Concept of “Emptiness” as I understand it

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“Emptiness” is a concept that has been around for as long as the Buddhist philosophy has survived, and possibly longer.  The basic underlying principle of Buddhist teachings is about being “detached”, because all things are “empty”.  That a pen is only a “pen” because we gave it the name of a “pen” and attached meaning to it; otherwise it could have been called something else.  Reverend Jing Kung said that “emptiness” does not mean that there is nothing, there is something; it can be compared to the clouds in the sky.  From a distance, they look like fluffy cotton candy floating in the sky; but when you get on a plane and fly to it, then you realize that it is not really there, it is still there but not there.  It exists, just not the way that we perceive it to be.

For many years, I wrestled with trying to understand this abstract concept. The question that keeps coming back to me was how can something be there but not there at the same time? But, yet it is, just like the clouds in the sky.  It is there but not there at the same time. Then, one day I saw a quote by Ali ibn abi Talib, who is supposedly the son of Prophet Muhammad:

“Detachment is not that you should own nothing. But that nothing should own you.”

In that one moment, I gained a certain level of clarity of what emptiness actually meant.

Given that much of the meaning, structures, and artificial constructs that exists in any society were created by us humans. For example, the rules in the society, each person’s behavior, etc were created by us humans. Do they really exist, at least not in a tangible way like you can hold a pen in your hands? Bringing back the example of a pen, the concept of a “pen” exists because we attached the meaning of what a pen is to it.  Without it, a “pen” is just a “pen” and nothing more, it could have been a “ball”. Everything we do, how we react to stimulus, exists because we based our reactions/behaviors upon our past experiences, such as a pin prick is painful and therefore we learn to be careful when handling sharp pointy objects.  Or that a fire burns and its painful, so we avoid having direct skin contact with anything that is burning. Much of the formation of these behavioral reactions are done so automatically and subconsciously; you can almost say that we have no control over it. But, is that really the absolute truth?  Nevertheless, we are not totally without blame, and neither should we be blamed either; forgive yourself.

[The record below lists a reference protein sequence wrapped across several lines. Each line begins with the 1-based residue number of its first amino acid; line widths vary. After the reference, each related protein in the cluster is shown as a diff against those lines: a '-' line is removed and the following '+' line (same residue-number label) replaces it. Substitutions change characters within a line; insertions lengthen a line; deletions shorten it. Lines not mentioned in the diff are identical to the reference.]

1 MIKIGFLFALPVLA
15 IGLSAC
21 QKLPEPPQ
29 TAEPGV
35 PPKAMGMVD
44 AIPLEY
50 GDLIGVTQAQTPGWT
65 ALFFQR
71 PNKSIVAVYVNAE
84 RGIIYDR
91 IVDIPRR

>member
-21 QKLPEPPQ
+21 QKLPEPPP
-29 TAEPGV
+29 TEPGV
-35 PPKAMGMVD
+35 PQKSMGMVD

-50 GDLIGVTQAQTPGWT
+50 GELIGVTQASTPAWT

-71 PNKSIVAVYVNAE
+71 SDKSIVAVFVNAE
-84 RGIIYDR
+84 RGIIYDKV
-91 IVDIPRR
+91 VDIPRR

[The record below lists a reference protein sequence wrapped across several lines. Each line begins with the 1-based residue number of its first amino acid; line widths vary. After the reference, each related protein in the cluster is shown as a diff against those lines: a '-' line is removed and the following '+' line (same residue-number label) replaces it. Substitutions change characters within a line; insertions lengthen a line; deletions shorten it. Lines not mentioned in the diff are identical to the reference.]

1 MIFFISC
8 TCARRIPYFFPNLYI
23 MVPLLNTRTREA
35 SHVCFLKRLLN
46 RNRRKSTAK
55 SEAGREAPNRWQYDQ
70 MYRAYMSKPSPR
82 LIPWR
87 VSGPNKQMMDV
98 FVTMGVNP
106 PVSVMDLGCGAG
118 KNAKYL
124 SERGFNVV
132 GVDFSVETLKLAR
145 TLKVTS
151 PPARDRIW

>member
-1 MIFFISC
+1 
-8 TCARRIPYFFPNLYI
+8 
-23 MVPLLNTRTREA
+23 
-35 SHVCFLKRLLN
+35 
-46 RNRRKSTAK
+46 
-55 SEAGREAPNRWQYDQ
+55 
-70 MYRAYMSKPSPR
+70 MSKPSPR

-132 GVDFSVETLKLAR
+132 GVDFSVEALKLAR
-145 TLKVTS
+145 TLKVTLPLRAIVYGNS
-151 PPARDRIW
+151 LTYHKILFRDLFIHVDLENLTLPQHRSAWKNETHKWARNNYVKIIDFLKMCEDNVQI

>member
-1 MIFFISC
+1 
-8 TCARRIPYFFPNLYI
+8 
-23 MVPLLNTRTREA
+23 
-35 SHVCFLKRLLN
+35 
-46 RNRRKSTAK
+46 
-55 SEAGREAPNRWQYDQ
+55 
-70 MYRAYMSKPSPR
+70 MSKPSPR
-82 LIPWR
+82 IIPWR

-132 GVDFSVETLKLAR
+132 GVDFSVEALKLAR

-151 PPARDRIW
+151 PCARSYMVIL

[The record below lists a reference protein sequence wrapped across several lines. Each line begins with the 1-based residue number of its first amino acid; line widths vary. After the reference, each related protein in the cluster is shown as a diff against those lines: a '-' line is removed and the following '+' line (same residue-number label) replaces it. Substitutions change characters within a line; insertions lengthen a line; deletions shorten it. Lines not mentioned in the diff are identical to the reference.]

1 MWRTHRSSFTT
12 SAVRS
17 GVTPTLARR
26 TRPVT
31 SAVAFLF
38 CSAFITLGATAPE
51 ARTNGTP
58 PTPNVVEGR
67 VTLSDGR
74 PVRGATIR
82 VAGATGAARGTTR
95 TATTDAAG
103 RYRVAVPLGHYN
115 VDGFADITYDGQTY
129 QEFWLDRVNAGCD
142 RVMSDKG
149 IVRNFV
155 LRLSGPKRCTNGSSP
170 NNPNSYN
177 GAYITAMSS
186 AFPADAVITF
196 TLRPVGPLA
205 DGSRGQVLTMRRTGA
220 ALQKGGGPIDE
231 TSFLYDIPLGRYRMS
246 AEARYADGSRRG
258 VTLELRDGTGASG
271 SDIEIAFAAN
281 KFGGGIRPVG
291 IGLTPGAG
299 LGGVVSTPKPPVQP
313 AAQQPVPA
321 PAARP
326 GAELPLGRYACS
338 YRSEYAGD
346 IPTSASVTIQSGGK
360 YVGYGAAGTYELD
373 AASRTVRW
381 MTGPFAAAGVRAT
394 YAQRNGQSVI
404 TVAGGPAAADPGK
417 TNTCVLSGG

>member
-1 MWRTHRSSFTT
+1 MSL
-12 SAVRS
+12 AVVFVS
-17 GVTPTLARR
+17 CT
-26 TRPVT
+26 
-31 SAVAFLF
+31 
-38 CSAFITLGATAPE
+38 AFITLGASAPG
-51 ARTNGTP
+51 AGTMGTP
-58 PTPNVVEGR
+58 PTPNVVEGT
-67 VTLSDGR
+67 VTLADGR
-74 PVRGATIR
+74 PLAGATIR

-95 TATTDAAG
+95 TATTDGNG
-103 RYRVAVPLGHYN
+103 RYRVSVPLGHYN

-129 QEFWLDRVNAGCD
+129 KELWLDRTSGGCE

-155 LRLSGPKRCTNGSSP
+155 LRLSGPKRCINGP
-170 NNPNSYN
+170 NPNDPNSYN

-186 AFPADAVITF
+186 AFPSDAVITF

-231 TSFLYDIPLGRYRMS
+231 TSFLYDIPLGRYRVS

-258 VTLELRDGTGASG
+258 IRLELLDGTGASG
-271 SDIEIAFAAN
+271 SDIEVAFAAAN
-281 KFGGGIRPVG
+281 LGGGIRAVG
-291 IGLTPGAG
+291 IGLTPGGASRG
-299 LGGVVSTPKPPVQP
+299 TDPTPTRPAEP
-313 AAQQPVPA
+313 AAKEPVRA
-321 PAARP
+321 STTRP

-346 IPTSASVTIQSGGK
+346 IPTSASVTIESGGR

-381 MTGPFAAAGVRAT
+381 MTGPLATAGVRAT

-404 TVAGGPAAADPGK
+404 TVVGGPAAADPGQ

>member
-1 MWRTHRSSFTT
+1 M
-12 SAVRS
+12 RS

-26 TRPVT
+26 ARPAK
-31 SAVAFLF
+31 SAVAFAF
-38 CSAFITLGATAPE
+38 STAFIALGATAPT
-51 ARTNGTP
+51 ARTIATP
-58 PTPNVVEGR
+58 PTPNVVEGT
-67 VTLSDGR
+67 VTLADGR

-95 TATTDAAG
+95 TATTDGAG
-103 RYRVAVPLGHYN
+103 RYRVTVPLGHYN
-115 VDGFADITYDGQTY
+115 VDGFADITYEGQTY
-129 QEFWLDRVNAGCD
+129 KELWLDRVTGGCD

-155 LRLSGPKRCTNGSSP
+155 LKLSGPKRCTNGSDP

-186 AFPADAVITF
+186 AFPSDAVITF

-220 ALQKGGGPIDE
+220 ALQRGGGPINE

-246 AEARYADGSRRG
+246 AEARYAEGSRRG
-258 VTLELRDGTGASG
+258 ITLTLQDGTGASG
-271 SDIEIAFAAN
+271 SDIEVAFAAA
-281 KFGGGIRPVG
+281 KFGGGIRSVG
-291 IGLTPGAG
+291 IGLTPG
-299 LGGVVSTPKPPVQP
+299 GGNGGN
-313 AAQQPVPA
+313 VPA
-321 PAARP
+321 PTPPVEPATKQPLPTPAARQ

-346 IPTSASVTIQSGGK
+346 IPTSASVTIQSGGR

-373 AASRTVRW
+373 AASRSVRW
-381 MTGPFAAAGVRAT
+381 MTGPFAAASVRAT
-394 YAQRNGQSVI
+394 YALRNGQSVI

As we grow up, we associate certain reactions to certain stimulus. In the examples mentioned before, we learned to associate pain with pointy objects and fire.  In other examples, it would be learning to attach pain to people who have hurt you in the past (in some cases an entire gender of the population), or avoiding certain situations that would cause you discomfort (generally speaking) such as closing yourself up in a “safe” place because you do not like the unpleasant comments others may say to you. The point here is we tend to create intangible abstract concepts and attach meanings to it as we go through life.  These meanings may/may not be grounded on other abstract concepts, and thus the web we weave grows.

We hang on to these abstract concepts like our dear lives. Some of it has caused much grief and suffering. To us, these concepts are as real as a slab of concrete. The truth is, they are not.  They are only as real as we want them to be.  We are too attached to all of it, as a result, they owned us. We have surrendered our personal power to an abstract “object” of our own creation that is about as real as the clouds in the sky.  However, once you have released the meaning attached, it looses its hold on you.  It is what it is, something created by a conglomerating effort of the universe, and nothing more. Therefore, ladies and gentlemen, “nothing should own you” and you will be “free”, to be one with “emptiness” again; to be present in the NOW.  This is my understanding of “emptiness”.

(Note: Releasing said “attachments” are sometimes not a trivial matter. Seek help if you need to. It takes more courage to admit that you need help. We are only human after all. Be blessed!)